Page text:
Sesame: An Open Sensor-Enhanced Selective Laser Sintering (SLS) Additive Manufacturing System
This is the repository for the assembly documentation and tools for the University of Cambridge Physical Computation Laboratory's Sensor-Augmented SLS System, based on the Sintratec Kit. Three other repositories,
Sesame-logger, contain the hardware design for the Warp sensor platform, the firmware for Warp, and our Python tool (
Sesame-logger) for controlling the printer and four sensor groups (the 248-channel spectrometer, the 22-sensor Warp, and the 4-sensor Bosch CISS). These repositories are included here as git submodules.
Cloning the Repository
The correct way to clone this repository to get the submodules is:
git clone --recursive email@example.com:physical-computation/Sesame.git
To update all submodules
git pull --recurse-submodules git submodule update --remote --recursive
If you forgot to clone with
--recursive, and end up with empty submodule directories, you can remedy this with
git submodule update --init
How We Used GitHub to Track the Assembly / Construction
We created an issue template to make it easy to initiate each step of the assembly process. We created an issue for each step of the assembly process and we used issue labels to tag the steps with information such as whether a step is relevant to a sensor component integration.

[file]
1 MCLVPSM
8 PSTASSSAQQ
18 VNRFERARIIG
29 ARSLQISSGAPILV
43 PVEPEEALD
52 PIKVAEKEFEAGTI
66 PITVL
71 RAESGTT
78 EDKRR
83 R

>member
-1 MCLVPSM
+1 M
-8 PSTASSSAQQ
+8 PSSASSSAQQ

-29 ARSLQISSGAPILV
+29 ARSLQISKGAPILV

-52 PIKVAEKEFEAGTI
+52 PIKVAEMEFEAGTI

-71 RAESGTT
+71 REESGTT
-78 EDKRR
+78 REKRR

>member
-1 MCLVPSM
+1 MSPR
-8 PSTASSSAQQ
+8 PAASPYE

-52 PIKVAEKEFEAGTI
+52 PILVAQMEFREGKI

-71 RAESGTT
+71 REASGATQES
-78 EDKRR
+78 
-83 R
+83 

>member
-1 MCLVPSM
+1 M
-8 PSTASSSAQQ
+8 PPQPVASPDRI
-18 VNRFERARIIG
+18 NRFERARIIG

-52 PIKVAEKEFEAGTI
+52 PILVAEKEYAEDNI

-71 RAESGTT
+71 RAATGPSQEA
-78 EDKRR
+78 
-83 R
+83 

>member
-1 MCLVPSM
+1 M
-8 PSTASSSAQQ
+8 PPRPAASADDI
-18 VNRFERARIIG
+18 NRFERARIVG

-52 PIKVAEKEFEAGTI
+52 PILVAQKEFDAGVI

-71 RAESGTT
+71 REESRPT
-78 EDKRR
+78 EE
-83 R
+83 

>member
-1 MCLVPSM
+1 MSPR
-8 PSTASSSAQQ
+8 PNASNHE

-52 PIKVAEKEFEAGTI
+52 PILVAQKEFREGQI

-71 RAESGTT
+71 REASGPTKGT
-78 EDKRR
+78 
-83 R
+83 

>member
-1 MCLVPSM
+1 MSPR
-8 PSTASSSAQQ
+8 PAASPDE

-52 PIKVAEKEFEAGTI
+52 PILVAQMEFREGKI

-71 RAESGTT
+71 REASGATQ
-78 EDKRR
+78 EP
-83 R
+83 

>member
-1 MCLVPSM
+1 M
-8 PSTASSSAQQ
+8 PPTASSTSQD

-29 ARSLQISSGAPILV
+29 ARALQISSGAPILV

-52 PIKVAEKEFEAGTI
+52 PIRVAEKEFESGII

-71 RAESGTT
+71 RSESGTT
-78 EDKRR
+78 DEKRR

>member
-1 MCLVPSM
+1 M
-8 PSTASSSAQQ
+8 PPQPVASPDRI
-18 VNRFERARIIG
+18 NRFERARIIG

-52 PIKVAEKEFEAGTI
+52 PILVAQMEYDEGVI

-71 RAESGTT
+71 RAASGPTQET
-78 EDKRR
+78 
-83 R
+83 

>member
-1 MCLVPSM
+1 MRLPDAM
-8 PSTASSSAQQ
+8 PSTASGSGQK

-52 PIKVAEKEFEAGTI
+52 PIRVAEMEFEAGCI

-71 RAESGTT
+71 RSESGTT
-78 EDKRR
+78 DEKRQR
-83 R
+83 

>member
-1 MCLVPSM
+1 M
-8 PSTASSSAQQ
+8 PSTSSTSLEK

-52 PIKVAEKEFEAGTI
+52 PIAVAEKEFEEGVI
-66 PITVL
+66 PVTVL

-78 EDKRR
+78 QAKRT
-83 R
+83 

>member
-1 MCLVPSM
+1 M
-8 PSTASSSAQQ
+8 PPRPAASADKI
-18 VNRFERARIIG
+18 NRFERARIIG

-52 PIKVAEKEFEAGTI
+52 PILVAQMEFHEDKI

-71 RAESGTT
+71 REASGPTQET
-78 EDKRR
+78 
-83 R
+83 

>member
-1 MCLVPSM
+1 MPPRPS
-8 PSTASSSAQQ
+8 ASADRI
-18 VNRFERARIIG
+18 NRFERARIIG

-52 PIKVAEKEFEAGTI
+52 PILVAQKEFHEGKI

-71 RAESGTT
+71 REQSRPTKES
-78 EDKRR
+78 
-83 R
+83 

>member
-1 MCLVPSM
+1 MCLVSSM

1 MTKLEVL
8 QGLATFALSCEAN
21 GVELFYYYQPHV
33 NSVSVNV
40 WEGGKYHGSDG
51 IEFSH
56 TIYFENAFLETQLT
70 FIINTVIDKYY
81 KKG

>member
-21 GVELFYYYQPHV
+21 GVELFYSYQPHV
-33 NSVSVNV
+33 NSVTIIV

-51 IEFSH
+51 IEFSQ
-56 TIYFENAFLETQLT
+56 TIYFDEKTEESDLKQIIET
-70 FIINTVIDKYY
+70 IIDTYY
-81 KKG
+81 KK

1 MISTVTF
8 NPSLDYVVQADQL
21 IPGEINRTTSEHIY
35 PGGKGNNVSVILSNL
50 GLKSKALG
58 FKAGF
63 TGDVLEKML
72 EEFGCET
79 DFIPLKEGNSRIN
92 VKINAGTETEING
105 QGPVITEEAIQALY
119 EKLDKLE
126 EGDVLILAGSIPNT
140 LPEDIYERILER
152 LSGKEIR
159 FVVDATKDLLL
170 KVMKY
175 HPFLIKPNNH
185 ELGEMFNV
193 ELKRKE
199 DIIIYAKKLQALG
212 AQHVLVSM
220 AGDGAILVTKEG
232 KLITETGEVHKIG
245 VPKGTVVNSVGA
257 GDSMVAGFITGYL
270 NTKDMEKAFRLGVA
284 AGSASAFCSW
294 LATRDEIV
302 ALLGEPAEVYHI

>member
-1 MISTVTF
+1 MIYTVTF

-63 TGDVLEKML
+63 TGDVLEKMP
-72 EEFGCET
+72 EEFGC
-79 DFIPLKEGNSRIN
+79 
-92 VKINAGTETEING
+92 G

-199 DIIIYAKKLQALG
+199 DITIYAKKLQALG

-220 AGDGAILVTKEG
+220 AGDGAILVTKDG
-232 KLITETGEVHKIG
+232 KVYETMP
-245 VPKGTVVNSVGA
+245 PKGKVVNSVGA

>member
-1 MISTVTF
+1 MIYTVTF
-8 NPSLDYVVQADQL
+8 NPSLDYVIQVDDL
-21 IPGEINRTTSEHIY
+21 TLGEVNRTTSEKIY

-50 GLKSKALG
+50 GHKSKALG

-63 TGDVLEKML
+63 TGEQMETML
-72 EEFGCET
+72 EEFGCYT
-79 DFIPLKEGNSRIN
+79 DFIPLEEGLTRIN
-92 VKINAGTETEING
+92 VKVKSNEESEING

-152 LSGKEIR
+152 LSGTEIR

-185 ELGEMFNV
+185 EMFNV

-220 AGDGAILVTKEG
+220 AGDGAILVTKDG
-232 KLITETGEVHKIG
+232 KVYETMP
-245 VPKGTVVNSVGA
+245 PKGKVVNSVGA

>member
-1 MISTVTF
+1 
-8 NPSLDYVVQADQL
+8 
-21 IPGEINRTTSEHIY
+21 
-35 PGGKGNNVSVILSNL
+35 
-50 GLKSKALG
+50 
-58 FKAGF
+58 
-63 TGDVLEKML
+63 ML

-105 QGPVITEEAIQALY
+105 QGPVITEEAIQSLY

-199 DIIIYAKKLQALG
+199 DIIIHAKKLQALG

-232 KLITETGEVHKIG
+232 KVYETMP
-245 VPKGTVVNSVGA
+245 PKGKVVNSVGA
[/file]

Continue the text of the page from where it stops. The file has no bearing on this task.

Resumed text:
The GitHub issues tagged
Mechanical Assembly contain both instructions for assembly as well as pictures of our actual assembly work for every single stage of the assembly process. The picture below is a collage of some of the assembly step pictures.
How We Use GitHub to Track Measurements and Prints
We created an issue template to make it easy to initiate a new experiment using the system and to fill in detail about a print and measurement. The
Sesame-logger tool initiates a print in the SLS machine and at the same time also automatically creates a new GitHub repository to contain the sensor data that results from the print.
Pictures of the Printer in Operation
The spectrometer is mounted externally and fed by a glass optical fiber that provides a light path to the powder bed. The setup supports two different sensor arrays: Our
Warp-hardware provides significantly more sensors, but you can opt to use the Bosch CISS device shown in the picture here if you do not wish to get Warp platforms manufactured:
The original assembly team consisted of Rae Zhao, James Rhodes, Vlad-Mihai Mandric, and Phillip Stanley-Marbell. Later stages of the assembly involved Youchao Wang, Andrew Kadis, and Thomas Garry. The spectrometer integration hardware and print automation software was designed and implemented by Thomas Garry.
This research is supported by an Alan Turing Institute award TU/B/000096 under EPSRC grant EP/N510129/1, by Royal Society grant RG170136, and by EPSRC grants EP/P001246/1 and EP/R022534/1.